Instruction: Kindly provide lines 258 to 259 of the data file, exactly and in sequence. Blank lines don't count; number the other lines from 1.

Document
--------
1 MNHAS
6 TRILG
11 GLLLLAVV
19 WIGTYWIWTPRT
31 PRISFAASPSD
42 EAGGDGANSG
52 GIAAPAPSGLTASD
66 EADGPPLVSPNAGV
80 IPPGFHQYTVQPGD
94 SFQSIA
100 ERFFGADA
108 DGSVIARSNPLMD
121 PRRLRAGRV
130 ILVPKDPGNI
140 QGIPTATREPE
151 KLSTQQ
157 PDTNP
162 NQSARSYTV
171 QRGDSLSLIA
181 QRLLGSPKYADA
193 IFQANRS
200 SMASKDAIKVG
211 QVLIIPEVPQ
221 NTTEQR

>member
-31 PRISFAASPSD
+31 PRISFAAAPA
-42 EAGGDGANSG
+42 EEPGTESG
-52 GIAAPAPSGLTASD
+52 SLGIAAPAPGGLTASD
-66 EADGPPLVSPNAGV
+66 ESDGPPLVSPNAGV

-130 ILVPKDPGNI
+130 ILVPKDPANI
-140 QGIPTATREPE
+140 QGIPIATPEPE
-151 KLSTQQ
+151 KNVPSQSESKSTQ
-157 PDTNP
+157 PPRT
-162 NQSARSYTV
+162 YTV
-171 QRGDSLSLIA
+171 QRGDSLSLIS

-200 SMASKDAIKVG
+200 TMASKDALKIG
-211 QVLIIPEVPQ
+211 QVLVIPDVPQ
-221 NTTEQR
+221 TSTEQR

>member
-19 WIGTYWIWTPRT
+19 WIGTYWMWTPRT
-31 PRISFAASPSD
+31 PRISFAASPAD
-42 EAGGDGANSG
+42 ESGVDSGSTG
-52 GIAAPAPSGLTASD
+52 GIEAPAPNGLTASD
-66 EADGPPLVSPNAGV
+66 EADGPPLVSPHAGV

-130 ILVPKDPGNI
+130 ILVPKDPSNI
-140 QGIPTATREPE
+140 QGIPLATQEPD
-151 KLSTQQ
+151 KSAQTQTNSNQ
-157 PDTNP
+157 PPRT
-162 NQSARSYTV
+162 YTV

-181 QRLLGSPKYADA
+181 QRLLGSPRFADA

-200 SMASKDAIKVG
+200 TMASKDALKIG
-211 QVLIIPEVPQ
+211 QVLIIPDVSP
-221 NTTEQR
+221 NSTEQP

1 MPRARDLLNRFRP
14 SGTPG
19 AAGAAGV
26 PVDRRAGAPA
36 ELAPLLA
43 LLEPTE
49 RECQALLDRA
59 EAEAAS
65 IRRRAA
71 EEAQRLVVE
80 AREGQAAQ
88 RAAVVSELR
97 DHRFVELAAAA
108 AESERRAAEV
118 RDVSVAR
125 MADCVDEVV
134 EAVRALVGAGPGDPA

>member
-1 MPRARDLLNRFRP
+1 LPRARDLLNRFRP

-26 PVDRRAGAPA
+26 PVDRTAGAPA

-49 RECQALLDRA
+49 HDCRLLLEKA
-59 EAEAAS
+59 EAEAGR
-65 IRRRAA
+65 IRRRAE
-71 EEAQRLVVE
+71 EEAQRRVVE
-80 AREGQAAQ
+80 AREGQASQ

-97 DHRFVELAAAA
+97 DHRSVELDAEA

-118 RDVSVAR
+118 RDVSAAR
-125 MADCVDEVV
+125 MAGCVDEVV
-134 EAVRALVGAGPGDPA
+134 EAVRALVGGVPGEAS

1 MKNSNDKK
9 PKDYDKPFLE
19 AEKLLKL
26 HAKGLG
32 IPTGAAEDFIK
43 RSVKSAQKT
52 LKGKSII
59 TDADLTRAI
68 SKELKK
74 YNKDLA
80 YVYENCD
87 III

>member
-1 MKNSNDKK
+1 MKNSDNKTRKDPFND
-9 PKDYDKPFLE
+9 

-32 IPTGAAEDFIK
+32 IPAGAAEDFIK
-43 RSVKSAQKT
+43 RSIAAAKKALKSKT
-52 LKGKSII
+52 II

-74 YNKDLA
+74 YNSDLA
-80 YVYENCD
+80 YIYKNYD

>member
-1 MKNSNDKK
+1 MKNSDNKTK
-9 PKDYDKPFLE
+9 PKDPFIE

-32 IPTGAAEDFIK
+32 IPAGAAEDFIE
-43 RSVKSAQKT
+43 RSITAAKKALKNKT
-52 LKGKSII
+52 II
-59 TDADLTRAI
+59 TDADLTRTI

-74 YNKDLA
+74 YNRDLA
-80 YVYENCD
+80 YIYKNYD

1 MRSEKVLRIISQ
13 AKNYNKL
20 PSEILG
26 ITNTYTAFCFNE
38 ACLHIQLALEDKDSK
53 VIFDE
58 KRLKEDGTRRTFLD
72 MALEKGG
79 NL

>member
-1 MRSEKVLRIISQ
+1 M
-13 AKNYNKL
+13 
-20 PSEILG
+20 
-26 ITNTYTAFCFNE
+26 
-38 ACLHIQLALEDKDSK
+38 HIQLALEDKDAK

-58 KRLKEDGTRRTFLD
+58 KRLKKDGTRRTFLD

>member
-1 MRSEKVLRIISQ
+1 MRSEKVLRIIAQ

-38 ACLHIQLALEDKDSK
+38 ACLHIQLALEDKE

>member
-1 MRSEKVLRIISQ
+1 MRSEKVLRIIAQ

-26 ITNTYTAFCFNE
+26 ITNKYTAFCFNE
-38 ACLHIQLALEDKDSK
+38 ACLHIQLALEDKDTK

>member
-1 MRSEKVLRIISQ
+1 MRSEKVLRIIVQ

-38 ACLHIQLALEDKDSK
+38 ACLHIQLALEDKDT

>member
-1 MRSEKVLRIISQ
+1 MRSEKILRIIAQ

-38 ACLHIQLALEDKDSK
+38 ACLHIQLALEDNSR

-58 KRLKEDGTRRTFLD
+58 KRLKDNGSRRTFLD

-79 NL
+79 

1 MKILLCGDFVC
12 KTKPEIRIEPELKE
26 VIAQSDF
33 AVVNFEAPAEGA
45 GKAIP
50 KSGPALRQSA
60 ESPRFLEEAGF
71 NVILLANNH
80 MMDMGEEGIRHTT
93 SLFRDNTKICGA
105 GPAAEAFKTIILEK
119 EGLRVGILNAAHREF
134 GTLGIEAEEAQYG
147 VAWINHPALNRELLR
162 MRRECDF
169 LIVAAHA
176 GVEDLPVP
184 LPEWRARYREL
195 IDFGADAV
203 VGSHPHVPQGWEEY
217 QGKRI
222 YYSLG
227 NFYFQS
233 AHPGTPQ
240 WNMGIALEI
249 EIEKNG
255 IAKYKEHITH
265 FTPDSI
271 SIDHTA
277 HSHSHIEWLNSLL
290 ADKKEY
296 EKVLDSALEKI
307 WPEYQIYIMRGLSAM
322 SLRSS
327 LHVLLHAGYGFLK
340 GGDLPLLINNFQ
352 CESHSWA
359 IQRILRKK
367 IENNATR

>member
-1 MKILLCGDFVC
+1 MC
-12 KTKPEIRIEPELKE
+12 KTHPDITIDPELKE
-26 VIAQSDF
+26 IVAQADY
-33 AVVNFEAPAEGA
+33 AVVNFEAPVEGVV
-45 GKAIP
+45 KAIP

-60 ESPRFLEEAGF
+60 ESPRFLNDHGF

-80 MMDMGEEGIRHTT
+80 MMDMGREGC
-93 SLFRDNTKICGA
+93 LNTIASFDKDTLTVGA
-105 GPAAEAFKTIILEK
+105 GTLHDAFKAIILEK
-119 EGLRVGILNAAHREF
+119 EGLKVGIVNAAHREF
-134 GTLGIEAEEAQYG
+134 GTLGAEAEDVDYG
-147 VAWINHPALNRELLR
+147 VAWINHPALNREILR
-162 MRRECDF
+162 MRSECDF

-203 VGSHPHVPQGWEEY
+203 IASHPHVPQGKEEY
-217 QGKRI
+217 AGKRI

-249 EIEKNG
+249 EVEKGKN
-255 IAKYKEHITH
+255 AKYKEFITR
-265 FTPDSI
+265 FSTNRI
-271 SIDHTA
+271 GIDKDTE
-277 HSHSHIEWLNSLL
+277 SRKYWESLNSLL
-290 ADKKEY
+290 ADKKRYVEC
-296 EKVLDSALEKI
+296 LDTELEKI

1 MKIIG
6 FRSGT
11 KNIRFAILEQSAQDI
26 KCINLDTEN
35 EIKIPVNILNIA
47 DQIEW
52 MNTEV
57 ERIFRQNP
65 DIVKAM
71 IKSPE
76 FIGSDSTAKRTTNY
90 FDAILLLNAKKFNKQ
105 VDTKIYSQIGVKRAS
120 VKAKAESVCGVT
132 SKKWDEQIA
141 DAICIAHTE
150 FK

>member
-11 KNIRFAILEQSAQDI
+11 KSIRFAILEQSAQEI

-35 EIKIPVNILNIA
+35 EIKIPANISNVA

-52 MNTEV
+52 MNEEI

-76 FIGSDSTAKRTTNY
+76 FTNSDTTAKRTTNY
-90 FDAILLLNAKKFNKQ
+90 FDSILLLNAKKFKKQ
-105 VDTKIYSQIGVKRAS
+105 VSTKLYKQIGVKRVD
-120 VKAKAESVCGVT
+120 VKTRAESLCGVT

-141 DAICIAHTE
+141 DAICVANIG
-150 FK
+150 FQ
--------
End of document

+26 IVAQADY
-33 AVVNFEAPAEGA